Buying clothes for a baby can be so much fun — until the cashier tells you your total. Individual pieces seem so cheap, but when you buy a small mountain of them it all adds up. You may need to be choosy about which items you bring home, both for the sake of your wallet and to make sure you can actually cram everything into your nursery's closet. So if you're trying to figure out how many pajamas a baby needs, know that the answer depends on a couple of factors.
If you don't have a lot spare cash to blow on clothes your baby will outgrow in a flash, or space to store a ton of extra outfits, you might be looking for the minimum number of pajamas you can get away with having. According to BabyCenter, having between four and seven pairs of pajamas for baby is ideal, and Baby List recommends having four sleepers in your baby's wardrobe, too. If you've got easy access to a washing machine, there's no reason four or so sets of baby sleepers wouldn't work for you. Keep in mind, too, that unless there's a diaper explosion that destroys an outfit overnight, you don't need to pull out a freshly laundered sleeper every night. You most likely re-wear your pajamas for a couple of nights, and baby can, too.
Every baby is different, of course, and expert advice can sometimes clash with reality. My son has struggled with severe reflux since the day he was born, and he legitimately went through four sets of pajamas (not to mention cribs and swaddle blankets) in a single night. I also don't have a washing machine in my apartment, and though I can use one only two floors below me it isn't always possible to get down there when I need to because I'm chasing after a 1-year-old and a 2-year-old.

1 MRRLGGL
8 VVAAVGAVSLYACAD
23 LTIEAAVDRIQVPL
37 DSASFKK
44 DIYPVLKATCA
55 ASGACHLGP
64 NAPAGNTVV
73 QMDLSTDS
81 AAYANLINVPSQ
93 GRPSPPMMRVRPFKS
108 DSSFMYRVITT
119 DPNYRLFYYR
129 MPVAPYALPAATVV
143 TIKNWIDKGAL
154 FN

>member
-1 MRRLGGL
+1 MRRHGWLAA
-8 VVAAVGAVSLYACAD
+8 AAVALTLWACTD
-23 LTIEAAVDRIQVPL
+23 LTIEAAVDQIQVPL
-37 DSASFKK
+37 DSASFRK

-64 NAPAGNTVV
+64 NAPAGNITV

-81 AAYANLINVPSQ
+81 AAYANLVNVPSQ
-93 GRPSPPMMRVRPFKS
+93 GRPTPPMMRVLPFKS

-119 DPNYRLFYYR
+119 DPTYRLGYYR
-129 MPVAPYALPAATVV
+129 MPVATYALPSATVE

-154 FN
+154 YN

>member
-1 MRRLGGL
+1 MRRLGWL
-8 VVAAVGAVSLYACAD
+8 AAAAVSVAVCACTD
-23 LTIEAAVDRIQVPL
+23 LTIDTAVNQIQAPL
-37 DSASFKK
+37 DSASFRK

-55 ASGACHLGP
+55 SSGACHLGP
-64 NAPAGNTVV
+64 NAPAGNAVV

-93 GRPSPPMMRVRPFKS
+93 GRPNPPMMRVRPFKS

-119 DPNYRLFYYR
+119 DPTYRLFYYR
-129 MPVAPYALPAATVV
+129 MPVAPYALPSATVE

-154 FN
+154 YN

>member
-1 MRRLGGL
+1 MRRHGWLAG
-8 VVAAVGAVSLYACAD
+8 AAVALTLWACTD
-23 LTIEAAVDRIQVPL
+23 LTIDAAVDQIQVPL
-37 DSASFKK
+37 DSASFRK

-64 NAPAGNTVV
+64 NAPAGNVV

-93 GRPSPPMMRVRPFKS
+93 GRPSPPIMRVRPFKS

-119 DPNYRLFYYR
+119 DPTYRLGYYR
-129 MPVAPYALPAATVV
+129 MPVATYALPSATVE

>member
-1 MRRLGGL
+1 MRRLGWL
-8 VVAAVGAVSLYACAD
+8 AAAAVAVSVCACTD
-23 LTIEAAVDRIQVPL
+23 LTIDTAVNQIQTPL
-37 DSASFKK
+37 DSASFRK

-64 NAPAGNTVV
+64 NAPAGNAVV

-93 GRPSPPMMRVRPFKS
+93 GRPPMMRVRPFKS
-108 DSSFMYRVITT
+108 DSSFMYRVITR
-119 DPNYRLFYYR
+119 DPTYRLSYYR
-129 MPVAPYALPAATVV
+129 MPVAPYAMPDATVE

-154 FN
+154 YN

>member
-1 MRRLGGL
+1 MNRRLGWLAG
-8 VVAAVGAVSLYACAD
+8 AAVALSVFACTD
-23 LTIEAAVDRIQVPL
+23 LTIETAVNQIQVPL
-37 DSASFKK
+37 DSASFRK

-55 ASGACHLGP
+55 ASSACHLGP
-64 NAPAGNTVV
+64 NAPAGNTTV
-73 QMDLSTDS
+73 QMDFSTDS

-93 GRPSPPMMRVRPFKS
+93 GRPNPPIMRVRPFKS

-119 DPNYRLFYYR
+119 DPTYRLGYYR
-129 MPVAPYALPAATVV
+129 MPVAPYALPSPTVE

If you're in a similar boat, you'll probably want to keeps lots of extras on hand. If you know you're mostly likely going to be doing a lot of diaper and outfit changes overnight when you're still half asleep, you'll probably want to invest in sleepers that make changing a little easier according to Pop Sugar. That can include sleep gowns (which are open at the bottom for easy access), and zip up pajamas so you don't have to fumble with a million different snaps in the middle of the night.
With winter approaching, you might feel like you need to run out and buy warmer sleepers for baby instead of the lighter sets that got you through the summer and fall. But Very Well Family noted that you can invest in sleep slacks and wearable blankets to keep your baby warm at night. instead of purchasing a whole new drawer full of PJs.
Buying extra pajamas can certainly make your life a little easier, and give you a little more time between laundry days. You might be tempted to buy pajamas a size up so they'll last longer and give you more bang for your buck, too, but that can actually be a bad idea. The Consumer Product Safety Commission noted that baby pajamas should always be snug fitting, because it's much safer if a fire should ever break out.